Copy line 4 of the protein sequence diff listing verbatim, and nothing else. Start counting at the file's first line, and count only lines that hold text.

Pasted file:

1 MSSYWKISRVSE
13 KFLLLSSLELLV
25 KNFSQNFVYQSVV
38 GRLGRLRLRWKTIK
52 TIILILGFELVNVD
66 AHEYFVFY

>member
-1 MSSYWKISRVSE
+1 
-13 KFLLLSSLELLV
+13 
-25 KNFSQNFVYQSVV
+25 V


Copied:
38 GRLGRLRLRWKTIK